AT NIGHT IT FILLS MY mouth, this unnamable, unmournable ghost. I don’t know who it is, but on calm nights it tastes like smoke and cedar. On days when the wind sweeps in, hard and angry from the north, it tastes like ocean salt. It pushes against the corners of my gums, pressing down on my tongue.
The first time I tasted it, it was smoke in every pocket, the thick fog of a raging fire, the last puffs of wood, bending in flame.
“Do you smell that?” I asked her. Eve was sitting across from me, picking at the fries she had sworn was enough for lunch.
“What?” she asked. Her nostrils flared, just a little, just so that I knew she was trying.
“Can’t you smell that smoke?” I glanced around the bright green lawn where we sat, waiting for our lunch break to end. I thought that there must have been a scent on the wind so heavy, a breeze so dense with the smell of fire, that it had come in through my nose, tricked my mouth into thinking it was a taste.
I watched her knit her eyebrows, look up at the sky. Her eyes were blue.
“No,” she said. “I don’t smell anything.”
It vanished then, like it knew.
“How’s your sleep been?” she asked me.
“Oh, you know,” I said, shrugging. The sun was in her hair, shining. “What about you, how’s getting used to sleeping alone?”
“Bad,” she said, and laughed.
I don’t know why it picked me, why it nestles close to my gums, blossoming through my mouth in waves of soft yeast. Those first days I felt it, I thought I was dying. I searched the internet for explanations, scoured WebMD for diseases that would conjure these phantom tastes. I checked my teeth for rot. I pressed my spleen. There was no explanation that could account for the way it woke me with lavender sprigs, the way it lulled me with fingers of chamomile, the way it took me by surprise with a burst of mushroom spores. It traced my mouth in a haunting all its own.
The taste of a ghost is something like air with no movement, a flavor with a cold underside, the way a gasp tastes at midnight. It filled me with phantoms, shades of the world it inhabited, the world it moved through.
It woke me, nightly. Tore through my dreams and left me frozen with it in my mouth. It’s presence at night, in the dark, was a scream clouding over my tongue.
The first night it woke me, it delighted in my sharp intake of breath. I could not move and it giggled in the stale spit that had nowhere to go. Stiff, I stared at the ceiling and felt its malice in currents of salted, sour milk. I curdled. It spread like mint, to wash the memory of itself from me.
The day I got fired, or, in my boss’s words, “let go,” from the office where I worked with Eve, it bloomed over my tongue like sweet tarts. As if to comfort me. As if to say, remember when you were a child and could not even dream of a job like this existing. As if to say, you cannot begin to imagine what is out there.
I sat in front of the manager, who was talking somehow far away, about how they had hired me as a temp, and I had done my job. They didn’t have a permanent position to offer me. I hadn’t done anything wrong, they told me, and in my mouth was a riot of sour fruit.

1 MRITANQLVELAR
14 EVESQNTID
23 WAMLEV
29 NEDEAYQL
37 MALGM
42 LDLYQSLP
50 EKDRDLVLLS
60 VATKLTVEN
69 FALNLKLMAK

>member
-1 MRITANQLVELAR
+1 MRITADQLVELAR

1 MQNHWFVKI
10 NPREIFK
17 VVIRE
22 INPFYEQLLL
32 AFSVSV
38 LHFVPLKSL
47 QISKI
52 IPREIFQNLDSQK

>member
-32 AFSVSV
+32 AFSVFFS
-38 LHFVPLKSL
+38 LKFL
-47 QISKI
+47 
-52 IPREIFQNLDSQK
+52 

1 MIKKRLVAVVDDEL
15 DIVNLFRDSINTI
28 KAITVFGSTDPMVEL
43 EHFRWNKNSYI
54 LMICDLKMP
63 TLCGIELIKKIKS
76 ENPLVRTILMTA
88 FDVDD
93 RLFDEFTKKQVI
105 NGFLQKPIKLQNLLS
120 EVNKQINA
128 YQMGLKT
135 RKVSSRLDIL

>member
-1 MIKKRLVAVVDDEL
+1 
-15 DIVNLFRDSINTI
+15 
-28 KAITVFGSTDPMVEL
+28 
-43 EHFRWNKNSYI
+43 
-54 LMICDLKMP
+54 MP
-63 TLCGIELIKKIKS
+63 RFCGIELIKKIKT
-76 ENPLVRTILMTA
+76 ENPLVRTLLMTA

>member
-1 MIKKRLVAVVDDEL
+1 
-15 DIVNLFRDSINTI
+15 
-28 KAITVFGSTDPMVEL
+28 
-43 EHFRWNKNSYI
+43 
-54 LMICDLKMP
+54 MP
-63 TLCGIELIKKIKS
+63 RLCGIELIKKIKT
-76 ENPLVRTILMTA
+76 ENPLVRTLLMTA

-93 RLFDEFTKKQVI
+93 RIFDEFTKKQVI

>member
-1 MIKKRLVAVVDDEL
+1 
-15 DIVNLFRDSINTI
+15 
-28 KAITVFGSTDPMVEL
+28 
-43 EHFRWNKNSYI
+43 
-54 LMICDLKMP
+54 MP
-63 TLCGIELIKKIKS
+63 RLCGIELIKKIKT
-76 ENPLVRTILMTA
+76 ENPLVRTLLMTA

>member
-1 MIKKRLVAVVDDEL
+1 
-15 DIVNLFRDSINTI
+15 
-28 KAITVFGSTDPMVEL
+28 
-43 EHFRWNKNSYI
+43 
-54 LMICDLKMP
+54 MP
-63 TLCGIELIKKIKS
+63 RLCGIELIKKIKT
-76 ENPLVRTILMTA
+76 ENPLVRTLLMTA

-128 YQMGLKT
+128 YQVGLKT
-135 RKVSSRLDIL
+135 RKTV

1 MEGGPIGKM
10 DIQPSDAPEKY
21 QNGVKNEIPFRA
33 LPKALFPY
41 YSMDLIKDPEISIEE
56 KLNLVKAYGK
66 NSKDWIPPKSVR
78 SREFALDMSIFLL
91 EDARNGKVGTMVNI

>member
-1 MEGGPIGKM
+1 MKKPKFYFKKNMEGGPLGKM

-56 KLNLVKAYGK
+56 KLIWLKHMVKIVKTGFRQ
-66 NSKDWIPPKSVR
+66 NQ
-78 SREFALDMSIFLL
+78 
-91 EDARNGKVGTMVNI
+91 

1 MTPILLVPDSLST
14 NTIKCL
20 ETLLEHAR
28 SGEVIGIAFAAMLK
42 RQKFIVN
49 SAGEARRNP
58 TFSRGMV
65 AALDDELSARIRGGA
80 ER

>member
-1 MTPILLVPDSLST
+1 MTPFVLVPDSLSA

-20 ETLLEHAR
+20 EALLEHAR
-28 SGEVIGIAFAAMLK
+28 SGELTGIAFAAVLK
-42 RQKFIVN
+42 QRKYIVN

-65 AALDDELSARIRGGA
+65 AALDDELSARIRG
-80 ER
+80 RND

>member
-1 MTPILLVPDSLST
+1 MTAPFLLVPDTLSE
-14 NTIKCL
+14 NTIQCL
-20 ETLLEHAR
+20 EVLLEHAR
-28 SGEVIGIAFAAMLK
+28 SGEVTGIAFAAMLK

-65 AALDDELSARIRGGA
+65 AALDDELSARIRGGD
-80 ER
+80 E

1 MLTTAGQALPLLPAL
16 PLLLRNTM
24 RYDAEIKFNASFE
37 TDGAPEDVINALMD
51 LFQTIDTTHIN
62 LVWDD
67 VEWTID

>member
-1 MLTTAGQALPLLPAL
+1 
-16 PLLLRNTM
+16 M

I pressed the tip of my tongue along the backs of my incisors. My lips puckered, drawn over the taste of grapefruit, the tang of cherry. I realized that my manager had stopped talking, had probably stopped talking some time ago, and was staring.
“You can go now,” they told me.
“Okay,” I said.
On the walk back to my desk, it harvested orchards on my teeth. As my tongue swirled, each tooth was a different garden. Each molecule of spit its own tree. The sharp bite of lemons shocked me almost to tears. I had not known that ghosts could summon these phantom tastes, that one could pick me, inhabit my mouth like a houseguest who made no hint of leaving.
“I’ll miss seeing you at lunch,” Eve said, when she heard I was leaving. Her hair was the color of wheat. Her nose was a pillar of salt pinched on her pale face. She scribbled on a piece of paper, slid it across the desk. “We should hang out.” Said in that way that meant we would not be hanging out, but be sitting alone at our own homes, in our own lives. Said in that way that meant she did not know me well enough to know that this was not goodbye. Said in that way that meant that even though we had had lunch together every day for six months, she still wanted to hide.
For the rest of the day, it was on my tongue like fresh strawberries, a summer child.
That night, I woke up to it, there. It was dark and there was no time to see. It was in my mouth, my cheeks puffed. It was salt and burnt honey.
The room was dark. There were things in every corner. I tried to move. Something was wrong. My eyes were open. I could not blink. It had woken me up, on purpose. It was pushing down on my tongue, acrid and biting. It was dark in every direction and something in the corner was moving. I could not scream. I could not breathe.
There, between the bumps of my tongue and the red ridges above, it was laughing.
have you heard of sleep paralysis? I texted Eve.
She had listened to me before, when we sat together on our lunch breaks, as I told her how tired I was, how no matter what time I went to sleep, I woke at three in the morning, how I used to try to go back to sleep but had given up, had started getting up, and wandering through my empty apartment.
She had listened. “I have trouble sleeping too,” she said.
“Yeah?” I held out my bag of chips to her.
“Yeah, well.” She shrugged.
I raised my sandwich and put it back down without taking a bite. Eve didn’t notice. It sucked the moisture from my mouth, and I tried to swallow what wasn’t there.
“You still haven’t gotten a dog yet, huh?”
“Do you think that would help?”
“I don’t know, do you?”
She picked at the fabric on her knees. The cloth was pilling.